Kage Baker, as I have noted before, did not drive. She thus had a passenger’s viewpoint of the DMV and traffic enforcement; although, as a passenger utterly dependent on other people having cars, she had a pretty jaundiced view of them … but it was my job to keep them in line and deal with their occasional madnesses.
She would have hated today.
I presently live in a nice, quiet little neighborhood where every week we do a totally unnecessary do-si-do from one side of the street to the other with parked cars: on Thursday, one may not park on the west side of the street, but on Friday it’s the east side. This is ostensibly so the city, in its hygienic wisdom, can sweep the streets. What actually happens is that a street sweeper comes down the street and crushes all the leaves into the curb – then blows the fragments into driveways behind it. The leaves never actually go away, but are just processed into smaller and smaller bits until a rain washes them all into the sewers.
What this do accomplish, though, is to give Parking Enforcement a twice-weekly chance to tickets cars. There are usually one or two unwary visitors or late-sleeping residents who get caught every week. Those of us accustomed to the pattern point and laugh.
However, they also evidently run the plates even on the folks legally parked. Why not? Who knows what you may find? When they ran mine, the system coughed up an utterly spurious record of 6 unpaid parking tickets. And so they towed my car away.
I was alerted to this when my nephew opened the front door to show the frantically barking Corgi that no one was there – and found the helpful informative card informing us my car was under arrest. The Corgi had the good grace not to say “I told you so!”
Anyway – I have spent the day hithering and yonning through the East side of Los Angeles, locating and ransoming my PT Cruiser. I have dealt with many different contractors to and employees of the great City of Los Angeles; every one of them was evidently operating in a different dimension, and had a different interpretation of what I needed to do to get my car returned. It all cost more money and took more time; L.A. seems to be operating in a string theory universe, with 7 or 8 tiny invisible pocket dimensions. And that’s where they keep the impounded cars …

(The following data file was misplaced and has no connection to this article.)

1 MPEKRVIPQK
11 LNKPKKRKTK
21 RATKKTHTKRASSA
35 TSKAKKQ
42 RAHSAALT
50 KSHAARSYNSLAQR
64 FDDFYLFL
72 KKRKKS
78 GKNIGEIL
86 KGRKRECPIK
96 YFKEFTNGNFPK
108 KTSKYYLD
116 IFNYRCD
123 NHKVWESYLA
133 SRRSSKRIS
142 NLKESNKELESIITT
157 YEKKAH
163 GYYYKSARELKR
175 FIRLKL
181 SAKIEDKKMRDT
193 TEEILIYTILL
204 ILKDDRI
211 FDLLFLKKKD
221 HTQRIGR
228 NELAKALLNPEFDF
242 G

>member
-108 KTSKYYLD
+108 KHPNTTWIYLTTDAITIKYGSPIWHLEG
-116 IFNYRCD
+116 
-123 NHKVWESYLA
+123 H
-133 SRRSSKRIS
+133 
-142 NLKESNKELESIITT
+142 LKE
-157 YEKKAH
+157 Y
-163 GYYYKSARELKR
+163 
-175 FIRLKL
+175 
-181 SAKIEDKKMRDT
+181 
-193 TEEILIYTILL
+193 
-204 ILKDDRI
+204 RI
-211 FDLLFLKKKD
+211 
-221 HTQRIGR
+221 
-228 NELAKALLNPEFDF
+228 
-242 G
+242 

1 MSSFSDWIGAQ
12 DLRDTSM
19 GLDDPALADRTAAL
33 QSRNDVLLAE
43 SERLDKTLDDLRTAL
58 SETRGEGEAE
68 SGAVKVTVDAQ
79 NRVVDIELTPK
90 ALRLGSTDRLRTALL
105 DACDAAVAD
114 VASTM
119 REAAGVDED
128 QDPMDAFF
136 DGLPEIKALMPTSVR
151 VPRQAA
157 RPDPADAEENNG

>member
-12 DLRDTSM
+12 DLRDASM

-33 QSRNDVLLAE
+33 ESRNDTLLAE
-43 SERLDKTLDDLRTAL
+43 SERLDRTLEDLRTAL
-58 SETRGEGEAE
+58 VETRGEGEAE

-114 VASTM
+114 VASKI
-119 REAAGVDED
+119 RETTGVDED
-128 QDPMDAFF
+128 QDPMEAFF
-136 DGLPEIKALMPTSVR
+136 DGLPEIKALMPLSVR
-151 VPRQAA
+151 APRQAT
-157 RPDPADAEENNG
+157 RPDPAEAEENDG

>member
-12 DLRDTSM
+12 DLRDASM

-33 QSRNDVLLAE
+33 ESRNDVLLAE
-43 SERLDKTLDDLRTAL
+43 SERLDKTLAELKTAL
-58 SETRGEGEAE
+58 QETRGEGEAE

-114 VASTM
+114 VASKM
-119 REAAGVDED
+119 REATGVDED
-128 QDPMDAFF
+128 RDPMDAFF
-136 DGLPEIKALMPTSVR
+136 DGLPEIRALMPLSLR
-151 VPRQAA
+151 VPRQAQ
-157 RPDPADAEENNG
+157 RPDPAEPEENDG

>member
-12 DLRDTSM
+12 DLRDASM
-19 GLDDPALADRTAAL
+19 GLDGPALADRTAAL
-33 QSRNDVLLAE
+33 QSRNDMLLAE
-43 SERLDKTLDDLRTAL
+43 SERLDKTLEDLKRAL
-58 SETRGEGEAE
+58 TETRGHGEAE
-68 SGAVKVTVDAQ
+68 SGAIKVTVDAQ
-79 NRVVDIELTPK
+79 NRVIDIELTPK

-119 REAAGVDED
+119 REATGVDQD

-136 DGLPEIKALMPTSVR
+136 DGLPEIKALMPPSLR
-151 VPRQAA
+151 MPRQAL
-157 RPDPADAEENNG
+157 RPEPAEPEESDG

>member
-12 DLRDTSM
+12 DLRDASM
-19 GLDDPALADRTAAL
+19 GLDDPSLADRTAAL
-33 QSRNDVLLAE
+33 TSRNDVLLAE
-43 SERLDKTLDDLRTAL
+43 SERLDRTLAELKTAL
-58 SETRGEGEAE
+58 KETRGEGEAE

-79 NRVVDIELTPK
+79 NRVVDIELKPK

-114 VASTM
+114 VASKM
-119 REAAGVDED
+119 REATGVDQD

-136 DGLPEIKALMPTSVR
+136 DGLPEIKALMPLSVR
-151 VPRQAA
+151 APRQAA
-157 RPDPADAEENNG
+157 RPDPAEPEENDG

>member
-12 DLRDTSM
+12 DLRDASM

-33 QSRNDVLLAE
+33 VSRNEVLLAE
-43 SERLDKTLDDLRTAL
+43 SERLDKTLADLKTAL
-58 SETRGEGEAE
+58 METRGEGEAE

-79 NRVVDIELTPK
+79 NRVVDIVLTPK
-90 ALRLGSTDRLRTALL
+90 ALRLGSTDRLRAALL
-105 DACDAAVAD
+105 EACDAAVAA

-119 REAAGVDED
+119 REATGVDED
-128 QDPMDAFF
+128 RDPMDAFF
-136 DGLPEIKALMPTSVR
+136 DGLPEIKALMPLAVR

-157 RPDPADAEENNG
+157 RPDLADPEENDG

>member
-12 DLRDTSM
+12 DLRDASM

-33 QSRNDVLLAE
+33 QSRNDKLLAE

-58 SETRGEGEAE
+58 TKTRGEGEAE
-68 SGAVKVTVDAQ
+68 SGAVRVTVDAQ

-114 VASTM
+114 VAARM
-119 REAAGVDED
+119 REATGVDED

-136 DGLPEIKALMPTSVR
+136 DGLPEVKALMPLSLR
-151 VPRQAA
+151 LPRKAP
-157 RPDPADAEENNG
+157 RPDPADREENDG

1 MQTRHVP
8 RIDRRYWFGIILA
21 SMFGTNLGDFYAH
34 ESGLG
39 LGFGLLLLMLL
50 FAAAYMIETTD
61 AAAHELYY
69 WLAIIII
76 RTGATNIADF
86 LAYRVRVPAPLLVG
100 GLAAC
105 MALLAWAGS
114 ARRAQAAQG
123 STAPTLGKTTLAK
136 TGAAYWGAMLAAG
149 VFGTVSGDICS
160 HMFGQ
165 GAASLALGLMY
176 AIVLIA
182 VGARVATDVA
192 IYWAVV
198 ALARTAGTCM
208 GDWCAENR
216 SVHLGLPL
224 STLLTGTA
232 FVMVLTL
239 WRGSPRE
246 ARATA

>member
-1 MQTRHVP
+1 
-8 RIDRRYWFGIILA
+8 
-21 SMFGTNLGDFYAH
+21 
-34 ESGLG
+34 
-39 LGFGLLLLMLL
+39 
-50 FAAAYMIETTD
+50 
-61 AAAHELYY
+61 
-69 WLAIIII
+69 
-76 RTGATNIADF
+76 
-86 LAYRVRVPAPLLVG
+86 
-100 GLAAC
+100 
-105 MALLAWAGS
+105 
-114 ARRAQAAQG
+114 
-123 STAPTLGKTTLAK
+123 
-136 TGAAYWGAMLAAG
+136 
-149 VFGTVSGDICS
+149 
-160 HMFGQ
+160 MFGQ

I am assured, by the amiable but unrelenting folks who checked the records finally, that I can petition the City for a return of the several hundred dollar’s worth of fees I paid today: after all, the record was in error! They admitted that. They even apologized. But rules are rules, and they couldn’t release my car unless I paid up what I did not actually owe, what they even agreed I didn’t owe. I’ll get it back later. Probably. Maybe.
It’s sure obvious why all the clerks in the DMV and Traffic Enforcement offices are behind bullet-proof glass …
But I was victorious. My dear tricked out pirate Cruiser did not have to spend the weekend behind the Lacy Street Animal Shelter (it’s an impound yard for everybody down there), at the mercy of chrome thieves and gas siphoners. It is safely and legally parked under the camphor trees again, though it still shows the ghostly white reminder of the chalked prisoner numbers on its windshield. It needs a bath.
Thus, because of domestic disasters, I got nothing done today on any kind of writing. Something will come of it, though, I am sure; that was one of the oldest, strangest and loveliest parts of Los Angeles I went wandering in today. My soul is full of brick pavements, and enormous jacaranda trees like purple fog banks, and magnolias with blossoms as big as a child’s head and filling the air with the scent of lemon pie. Kage loved the old parts of the city, and I was reminded of all that during my quest today.
So I guess it was worth the journey. Especially since I got the car back.